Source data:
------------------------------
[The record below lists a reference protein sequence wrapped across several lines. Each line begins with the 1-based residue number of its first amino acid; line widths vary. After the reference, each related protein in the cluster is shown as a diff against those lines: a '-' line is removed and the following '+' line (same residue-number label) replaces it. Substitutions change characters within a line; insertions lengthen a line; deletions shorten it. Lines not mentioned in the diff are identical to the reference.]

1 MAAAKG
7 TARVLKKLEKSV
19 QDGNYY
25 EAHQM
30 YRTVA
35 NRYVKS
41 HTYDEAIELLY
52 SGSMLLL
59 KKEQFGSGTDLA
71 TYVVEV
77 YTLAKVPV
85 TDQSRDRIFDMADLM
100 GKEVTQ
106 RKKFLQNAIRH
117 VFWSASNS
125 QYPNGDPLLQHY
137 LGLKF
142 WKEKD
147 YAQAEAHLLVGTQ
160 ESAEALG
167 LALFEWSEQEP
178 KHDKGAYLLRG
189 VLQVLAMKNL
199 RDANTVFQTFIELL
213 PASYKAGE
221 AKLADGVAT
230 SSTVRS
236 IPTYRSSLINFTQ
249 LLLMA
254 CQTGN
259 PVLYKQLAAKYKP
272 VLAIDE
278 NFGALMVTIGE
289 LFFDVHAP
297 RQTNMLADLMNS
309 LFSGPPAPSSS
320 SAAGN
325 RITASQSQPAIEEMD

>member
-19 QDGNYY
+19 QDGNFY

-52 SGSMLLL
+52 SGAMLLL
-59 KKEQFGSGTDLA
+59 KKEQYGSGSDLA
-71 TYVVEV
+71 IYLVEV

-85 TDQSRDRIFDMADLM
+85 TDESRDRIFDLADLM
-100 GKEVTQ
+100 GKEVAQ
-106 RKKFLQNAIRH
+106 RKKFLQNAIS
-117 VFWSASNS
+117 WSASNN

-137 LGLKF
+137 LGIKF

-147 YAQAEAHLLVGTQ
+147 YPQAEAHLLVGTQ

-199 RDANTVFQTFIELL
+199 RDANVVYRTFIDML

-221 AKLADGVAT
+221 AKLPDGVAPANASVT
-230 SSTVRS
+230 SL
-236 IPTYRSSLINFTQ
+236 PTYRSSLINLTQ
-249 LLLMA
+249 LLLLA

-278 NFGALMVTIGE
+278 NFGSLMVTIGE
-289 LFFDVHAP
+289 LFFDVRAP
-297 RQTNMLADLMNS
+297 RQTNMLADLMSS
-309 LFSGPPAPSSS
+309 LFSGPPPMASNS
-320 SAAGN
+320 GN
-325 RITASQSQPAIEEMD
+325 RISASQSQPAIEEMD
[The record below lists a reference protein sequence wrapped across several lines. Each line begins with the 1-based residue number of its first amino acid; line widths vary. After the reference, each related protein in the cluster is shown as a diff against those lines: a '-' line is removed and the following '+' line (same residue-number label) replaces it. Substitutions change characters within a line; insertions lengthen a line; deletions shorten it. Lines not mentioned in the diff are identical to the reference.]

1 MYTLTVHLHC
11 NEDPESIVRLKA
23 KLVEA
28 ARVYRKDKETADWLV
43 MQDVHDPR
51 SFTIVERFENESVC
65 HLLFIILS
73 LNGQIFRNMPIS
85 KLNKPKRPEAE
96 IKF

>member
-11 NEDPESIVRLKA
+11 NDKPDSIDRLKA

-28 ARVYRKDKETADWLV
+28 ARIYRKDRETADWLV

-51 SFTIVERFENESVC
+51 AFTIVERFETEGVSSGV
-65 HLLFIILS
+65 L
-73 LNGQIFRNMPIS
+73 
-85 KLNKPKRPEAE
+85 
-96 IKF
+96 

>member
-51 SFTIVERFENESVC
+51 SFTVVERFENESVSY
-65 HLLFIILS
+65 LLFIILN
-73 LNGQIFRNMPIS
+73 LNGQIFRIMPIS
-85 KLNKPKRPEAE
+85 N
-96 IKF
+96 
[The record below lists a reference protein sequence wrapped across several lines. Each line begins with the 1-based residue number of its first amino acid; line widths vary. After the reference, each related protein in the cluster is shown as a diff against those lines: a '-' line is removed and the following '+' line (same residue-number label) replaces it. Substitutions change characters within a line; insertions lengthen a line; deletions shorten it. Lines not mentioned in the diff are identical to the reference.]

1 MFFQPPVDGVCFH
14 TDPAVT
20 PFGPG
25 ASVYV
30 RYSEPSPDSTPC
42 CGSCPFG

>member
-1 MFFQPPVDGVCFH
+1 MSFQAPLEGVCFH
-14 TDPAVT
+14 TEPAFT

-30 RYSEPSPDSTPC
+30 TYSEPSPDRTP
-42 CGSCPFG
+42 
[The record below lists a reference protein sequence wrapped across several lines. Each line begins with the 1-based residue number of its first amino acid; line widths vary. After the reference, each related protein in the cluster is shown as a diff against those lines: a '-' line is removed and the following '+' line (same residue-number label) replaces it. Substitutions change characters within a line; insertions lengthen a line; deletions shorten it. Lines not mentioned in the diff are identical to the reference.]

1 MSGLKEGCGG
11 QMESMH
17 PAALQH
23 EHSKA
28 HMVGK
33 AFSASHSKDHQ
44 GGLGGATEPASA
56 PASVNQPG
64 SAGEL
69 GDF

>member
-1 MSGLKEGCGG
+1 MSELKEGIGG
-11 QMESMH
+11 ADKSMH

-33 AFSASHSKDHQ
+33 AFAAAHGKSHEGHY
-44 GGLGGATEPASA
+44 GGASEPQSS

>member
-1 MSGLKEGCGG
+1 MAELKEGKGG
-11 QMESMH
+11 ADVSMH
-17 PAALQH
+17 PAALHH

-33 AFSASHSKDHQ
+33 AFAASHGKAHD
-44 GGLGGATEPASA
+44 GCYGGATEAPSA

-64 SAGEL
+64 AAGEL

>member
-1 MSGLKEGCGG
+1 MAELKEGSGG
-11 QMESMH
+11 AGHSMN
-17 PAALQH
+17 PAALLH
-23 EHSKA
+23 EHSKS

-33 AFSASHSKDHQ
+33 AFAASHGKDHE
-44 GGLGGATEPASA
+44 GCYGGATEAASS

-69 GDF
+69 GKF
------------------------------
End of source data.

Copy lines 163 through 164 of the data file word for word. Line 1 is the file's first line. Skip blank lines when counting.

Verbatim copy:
-33 AFSASHSKDHQ
+33 AFAASHGKAHD